Al Qaida is planning a major suicide attack against a U.S.
compound in Saudi Arabia.
U.S. officials said Al Qaida has targeted American interests in the
Saudi kingdom for what could be the organization's next round of attacks.
The officials said the targets appear to include American-inhabited
compounds, companies and the U.S. embassy.
"We believe that at least one plan for a major attack on American
interests was foiled in Saudi Arabia," an official who
deals with security threats in Saudi Arabia said. "We and the Saudis have
also collected sufficient information to conclude that Al Qaida is in the
advance stage of planning another suicide strike."
The U.S. embassy has been closed for a week and was scheduled to reopen
on Wednesday, Middle East Newsline reported.
On Tuesday, the U.S. embassy in Saudi Arabia warned of an Al Qaida
strike on Western compounds. The embassy said at least one residential
complex in Riyad has come under surveillance of suspected Islamic
"Recent confirmed information indicates that the Seder Village housing
compound in Riyad has been under active surveillance by terrorist elements,"
the embassy said. "Other Western compounds within the kingdom may also be
Saudi Arabia contains about 30,000 American nationals. Britain has about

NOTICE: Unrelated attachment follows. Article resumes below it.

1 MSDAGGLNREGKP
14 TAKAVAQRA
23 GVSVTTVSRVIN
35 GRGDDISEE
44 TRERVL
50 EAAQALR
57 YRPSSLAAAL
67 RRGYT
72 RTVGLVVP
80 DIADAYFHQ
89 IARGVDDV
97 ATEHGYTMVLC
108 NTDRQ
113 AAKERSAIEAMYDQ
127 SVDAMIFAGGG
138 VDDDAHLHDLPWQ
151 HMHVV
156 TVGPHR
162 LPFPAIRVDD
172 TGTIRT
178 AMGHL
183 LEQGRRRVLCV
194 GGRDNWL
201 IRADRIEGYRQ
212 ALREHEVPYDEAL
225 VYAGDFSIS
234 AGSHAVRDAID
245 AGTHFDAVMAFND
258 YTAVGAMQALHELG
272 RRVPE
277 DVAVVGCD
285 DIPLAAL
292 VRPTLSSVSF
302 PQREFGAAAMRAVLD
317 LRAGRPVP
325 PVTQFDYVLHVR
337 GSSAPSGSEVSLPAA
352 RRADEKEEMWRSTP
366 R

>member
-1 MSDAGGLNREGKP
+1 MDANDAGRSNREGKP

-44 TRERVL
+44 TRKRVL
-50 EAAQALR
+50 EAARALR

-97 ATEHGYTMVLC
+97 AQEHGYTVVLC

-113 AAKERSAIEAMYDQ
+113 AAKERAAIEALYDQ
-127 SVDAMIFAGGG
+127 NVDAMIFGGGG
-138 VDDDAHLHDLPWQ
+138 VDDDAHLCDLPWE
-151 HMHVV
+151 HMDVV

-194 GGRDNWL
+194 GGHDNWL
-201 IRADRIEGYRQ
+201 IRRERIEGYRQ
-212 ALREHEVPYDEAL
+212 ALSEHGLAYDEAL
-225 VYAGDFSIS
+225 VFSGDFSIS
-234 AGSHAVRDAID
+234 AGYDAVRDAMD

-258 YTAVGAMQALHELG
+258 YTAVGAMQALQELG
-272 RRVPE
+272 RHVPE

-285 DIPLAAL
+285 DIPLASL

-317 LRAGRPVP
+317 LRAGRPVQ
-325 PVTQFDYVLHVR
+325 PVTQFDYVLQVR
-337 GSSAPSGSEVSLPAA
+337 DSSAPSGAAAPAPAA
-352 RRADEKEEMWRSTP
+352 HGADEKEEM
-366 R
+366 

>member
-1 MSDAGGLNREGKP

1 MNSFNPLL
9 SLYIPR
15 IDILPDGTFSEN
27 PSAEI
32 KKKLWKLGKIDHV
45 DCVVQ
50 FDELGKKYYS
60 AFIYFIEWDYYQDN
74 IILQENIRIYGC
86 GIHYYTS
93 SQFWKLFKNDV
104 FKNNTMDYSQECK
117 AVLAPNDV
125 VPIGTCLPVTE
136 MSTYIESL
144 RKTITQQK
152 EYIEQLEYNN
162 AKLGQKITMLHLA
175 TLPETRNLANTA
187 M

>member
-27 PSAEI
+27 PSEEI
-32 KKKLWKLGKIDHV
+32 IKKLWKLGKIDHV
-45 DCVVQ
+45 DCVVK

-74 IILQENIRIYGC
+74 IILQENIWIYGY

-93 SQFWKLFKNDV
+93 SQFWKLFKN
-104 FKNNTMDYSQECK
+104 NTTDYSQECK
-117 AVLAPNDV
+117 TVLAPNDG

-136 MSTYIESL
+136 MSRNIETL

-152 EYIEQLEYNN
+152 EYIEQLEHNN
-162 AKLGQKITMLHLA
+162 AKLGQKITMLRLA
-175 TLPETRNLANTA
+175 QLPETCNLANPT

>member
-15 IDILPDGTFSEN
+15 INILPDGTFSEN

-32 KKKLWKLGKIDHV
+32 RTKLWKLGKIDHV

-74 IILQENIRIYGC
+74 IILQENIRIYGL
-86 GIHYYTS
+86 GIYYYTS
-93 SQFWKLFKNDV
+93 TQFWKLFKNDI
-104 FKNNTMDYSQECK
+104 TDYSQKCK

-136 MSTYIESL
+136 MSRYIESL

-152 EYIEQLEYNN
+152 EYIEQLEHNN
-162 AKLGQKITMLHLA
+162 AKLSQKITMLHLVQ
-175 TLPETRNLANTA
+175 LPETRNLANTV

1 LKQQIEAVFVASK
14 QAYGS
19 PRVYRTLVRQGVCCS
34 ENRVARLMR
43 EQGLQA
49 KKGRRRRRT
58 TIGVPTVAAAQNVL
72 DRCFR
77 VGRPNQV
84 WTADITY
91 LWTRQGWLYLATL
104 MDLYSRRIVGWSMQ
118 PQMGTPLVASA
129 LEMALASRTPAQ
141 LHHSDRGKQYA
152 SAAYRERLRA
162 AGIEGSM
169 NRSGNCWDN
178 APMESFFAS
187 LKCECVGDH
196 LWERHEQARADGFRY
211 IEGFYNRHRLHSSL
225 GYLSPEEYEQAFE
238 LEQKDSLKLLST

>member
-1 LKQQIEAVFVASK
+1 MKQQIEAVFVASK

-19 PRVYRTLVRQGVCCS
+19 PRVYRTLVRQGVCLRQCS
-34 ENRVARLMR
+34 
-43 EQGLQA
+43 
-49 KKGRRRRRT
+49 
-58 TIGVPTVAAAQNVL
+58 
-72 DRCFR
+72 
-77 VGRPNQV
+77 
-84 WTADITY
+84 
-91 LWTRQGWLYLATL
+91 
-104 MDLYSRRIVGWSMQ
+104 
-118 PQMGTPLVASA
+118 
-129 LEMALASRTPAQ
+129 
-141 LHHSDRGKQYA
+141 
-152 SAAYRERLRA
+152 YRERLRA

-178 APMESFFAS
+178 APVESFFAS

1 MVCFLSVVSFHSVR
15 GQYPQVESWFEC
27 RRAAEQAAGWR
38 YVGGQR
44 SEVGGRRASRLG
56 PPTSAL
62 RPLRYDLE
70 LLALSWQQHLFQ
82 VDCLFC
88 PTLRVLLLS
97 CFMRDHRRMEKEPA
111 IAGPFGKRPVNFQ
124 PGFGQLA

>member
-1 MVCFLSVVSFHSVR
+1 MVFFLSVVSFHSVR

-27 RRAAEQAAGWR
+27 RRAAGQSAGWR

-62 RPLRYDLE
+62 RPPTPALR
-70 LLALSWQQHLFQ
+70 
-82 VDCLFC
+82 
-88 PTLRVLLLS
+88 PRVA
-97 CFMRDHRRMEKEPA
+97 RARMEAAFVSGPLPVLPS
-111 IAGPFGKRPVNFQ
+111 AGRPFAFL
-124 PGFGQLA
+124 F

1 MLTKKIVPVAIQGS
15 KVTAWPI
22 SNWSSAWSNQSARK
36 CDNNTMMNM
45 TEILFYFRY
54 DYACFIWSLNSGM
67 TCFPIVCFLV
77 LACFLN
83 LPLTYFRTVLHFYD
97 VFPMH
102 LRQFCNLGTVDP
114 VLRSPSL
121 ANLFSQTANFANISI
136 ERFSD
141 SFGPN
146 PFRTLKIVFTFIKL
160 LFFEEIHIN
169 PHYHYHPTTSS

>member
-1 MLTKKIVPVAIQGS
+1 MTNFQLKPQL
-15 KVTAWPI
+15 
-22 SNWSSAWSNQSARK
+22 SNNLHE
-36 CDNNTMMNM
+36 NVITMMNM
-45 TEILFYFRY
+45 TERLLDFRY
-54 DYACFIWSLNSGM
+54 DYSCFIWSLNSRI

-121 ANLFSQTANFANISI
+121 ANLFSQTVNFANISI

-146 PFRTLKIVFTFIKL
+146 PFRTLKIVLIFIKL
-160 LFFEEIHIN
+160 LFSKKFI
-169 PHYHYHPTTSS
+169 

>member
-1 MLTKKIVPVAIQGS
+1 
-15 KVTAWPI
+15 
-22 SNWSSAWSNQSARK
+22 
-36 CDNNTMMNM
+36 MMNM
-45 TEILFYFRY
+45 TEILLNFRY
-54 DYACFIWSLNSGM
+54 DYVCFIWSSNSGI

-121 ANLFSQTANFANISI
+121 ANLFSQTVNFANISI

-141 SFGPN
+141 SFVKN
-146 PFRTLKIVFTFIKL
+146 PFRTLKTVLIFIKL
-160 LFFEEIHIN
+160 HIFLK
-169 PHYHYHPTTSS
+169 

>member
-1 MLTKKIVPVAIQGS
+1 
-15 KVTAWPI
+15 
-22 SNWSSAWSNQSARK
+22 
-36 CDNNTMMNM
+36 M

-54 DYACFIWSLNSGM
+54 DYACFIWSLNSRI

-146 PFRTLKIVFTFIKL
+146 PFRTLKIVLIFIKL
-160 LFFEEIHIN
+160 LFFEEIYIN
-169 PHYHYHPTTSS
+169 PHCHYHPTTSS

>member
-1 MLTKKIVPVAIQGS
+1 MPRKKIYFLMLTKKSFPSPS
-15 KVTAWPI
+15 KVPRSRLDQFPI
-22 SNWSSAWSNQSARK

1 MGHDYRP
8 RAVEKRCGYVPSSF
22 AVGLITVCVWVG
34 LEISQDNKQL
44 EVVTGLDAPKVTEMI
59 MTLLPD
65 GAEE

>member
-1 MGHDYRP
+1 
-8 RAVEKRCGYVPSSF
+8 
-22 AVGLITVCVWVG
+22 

the same number of citizens in the kingdom.
Officials said the State Department has not decided to evacuate
Americans from either the Seder compound or any other housing facility in
Riyad. They said security at Seder, which contains about 280 houses, has
been bolstered and Saudi guards have been ordered to check all who seek to
The Saudi National Guard has also deployed armored vehicles around the
compound. Seder has also been surrounded by a wall of concrete blocks and
The U.S. embassy imposed new restrictions on the movement of its
American employees. The measures, issued after consultations with Saudi
authorities, banned U.S. staffers and their families from visiting housing
compounds in Riyad from 6 p.m. to 6 a.m. The exception was official embassy
Saudi security sources agreed that Al Qaida has been planning a major
suicide attack on Western interests in the kingdom. They said authorities
foiled what could have been the destruction of a Western compound in Riyad
in late November when security agents killed an Al Qaida operative and
captured more than one ton of explosives.
U.S. officials said the new threats of an Al Qaida attack have bolstered
the security dialogue between Riyad and Washington. They said a senior U.S.
official would be sent to Riyad to review security measures to protect
Americans in the kingdom.